Alfred P. Murrah Federal Building

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Alfred P. Murrah Federal Building
Alfred P. Murrah Federal Building before destruction.jpg
The Alfred P. Murrah Federal Building, as it appeared before its destruction.
Alternative names Alfred P. Murrah Building
General information
Status Destroyed
Location Oklahoma City, Oklahoma, U.S.
Country United States of America
Opening March 2, 1977
Destroyed April 19, 1995
Owner U.S. federal government

The Alfred P. Murrah Federal Building was a United States federal government complex located at 200 N.W. 5th Street in Downtown Oklahoma City, Oklahoma, United States. The building was the target of the Oklahoma City bombing on April 19, 1995, which killed 168 people, including 19 children all under age 6.[1] Half of the building collapsed seconds after the truck bomb detonated. The remains of the building were imploded a month after the attack, and the Oklahoma City National Memorial was built on the site.

Construction and use[edit]

The federal building was designed by architect Wendell Locke of Locke, Wright and Associates and constructed using reinforced concrete in 1977[2] at a cost of $14.5 million. The building, named for federal judge Alfred P. Murrah, an Oklahoma native, opened on March 2, 1977.[3]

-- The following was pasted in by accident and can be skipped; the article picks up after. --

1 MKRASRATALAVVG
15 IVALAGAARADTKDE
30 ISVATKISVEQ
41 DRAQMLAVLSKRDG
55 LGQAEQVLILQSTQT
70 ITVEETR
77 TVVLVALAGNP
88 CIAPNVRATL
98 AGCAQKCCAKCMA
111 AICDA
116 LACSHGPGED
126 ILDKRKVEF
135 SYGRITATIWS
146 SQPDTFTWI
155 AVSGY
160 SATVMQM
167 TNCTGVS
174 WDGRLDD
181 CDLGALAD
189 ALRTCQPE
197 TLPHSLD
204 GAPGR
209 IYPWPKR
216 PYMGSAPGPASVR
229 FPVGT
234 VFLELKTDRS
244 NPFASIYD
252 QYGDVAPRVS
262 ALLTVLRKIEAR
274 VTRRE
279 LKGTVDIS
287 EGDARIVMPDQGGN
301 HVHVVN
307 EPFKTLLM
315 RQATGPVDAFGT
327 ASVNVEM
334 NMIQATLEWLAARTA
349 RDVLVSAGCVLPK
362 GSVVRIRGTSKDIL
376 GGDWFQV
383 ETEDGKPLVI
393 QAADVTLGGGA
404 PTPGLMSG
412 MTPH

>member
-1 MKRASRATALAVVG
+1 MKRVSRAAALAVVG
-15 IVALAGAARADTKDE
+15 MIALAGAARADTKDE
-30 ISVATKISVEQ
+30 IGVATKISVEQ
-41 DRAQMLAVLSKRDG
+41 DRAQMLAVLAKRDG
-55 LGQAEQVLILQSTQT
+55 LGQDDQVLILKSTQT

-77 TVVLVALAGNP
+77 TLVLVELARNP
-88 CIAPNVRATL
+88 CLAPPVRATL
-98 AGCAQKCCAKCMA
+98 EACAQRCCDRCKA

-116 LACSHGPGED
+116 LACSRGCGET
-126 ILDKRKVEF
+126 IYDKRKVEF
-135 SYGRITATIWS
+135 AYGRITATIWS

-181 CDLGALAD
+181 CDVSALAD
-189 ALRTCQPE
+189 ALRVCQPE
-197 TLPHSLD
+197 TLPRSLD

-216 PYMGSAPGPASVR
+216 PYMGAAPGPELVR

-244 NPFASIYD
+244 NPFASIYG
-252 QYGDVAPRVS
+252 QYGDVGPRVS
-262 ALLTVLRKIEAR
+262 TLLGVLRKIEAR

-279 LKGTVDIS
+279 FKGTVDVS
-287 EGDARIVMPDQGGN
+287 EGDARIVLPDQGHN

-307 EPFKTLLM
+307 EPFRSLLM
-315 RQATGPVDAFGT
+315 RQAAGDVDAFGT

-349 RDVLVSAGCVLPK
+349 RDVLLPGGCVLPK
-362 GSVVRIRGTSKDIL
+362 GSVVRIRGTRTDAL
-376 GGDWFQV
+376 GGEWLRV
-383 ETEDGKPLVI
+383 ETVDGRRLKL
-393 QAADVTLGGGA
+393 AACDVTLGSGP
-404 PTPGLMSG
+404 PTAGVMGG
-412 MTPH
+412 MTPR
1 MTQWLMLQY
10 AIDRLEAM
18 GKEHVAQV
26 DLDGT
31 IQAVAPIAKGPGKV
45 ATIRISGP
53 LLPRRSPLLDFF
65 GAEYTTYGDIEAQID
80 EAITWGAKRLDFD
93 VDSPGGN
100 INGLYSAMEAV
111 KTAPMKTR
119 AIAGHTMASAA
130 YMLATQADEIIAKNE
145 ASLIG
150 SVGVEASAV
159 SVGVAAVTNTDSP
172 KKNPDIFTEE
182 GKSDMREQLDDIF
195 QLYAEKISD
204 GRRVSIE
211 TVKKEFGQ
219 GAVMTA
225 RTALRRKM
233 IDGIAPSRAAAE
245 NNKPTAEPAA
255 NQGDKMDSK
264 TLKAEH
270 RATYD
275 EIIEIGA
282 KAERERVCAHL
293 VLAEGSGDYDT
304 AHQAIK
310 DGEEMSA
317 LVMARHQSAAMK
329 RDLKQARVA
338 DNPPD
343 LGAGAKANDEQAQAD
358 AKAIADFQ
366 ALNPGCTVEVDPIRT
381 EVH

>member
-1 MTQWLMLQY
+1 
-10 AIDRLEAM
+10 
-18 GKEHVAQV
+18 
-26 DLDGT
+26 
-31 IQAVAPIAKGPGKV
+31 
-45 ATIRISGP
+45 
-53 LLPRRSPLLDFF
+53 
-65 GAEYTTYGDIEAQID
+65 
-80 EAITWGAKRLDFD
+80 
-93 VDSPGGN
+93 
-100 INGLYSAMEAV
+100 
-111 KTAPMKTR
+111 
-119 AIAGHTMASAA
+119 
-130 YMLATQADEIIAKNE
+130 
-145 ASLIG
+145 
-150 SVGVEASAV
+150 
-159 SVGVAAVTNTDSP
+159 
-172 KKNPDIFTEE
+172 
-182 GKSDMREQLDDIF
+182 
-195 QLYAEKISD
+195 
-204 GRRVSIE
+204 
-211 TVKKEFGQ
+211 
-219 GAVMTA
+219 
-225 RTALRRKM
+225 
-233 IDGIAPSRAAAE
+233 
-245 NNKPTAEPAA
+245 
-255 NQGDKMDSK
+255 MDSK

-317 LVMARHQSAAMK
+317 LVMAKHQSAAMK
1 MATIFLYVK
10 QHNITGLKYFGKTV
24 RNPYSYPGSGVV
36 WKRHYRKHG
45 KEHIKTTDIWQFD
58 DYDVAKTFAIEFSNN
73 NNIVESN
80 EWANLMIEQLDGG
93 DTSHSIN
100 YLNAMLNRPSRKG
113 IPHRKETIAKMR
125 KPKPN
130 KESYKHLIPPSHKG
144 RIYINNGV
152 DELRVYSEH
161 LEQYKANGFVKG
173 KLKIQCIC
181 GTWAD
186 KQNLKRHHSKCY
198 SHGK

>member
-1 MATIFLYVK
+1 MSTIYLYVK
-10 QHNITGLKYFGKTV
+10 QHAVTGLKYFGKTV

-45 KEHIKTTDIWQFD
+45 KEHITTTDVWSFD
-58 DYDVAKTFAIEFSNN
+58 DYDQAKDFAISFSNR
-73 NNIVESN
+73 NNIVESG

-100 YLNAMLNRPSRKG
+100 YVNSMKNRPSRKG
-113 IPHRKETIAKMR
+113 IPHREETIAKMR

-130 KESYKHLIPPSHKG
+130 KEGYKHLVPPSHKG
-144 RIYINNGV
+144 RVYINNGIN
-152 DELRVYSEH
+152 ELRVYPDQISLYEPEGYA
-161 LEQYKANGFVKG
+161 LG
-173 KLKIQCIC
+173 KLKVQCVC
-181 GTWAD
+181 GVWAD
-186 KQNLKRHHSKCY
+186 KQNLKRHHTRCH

By the 1990s, the building contained regional offices for the Social Security Administration, the United States Secret Service, the Drug Enforcement Administration (D.E.A.), and the Bureau of Alcohol, Tobacco, and Firearms (A.T.F.). The building also contained recruiting offices for both the Army and the Marine Corps. It housed approximately 550 employees.[4]

Prior bombing plots[edit]

In October 1983, members of the white supremacist group The Covenant, The Sword, and the Arm of the Lord, including founder James Ellison and Richard Snell plotted to park "a van or trailer in front of the Federal Building and blow it up with rockets detonated by a timer."[5] Convicted of murder in an unrelated case, Richard Snell was executed on April 19, 1995, the same day as the bombing of the federal building was carried out, after Associate Supreme Court Justice Clarence Thomas declined to hear further appeal.[6]

Bombing[edit]

Main article: Oklahoma City bombing
Murrah Building during the recovery effort

At 9:02 a.m. local time on April 19, 1995, a Ryder rental truck, containing approximately 7,000 pounds (3175 kg) of ammonium nitrate fertilizer, nitromethane, and diesel fuel was detonated in front of the Alfred P. Murrah Federal Building, destroying a third of the building and causing severe damage to several other buildings located nearby. As a result of the massive explosion, 168 people were killed, including 19 children, and over 800 others were injured.[7] It was the deadliest terrorist attack, with the most property damage, on American soil before the September 11 attacks. It remains the deadliest act of domestic terrorism in American history.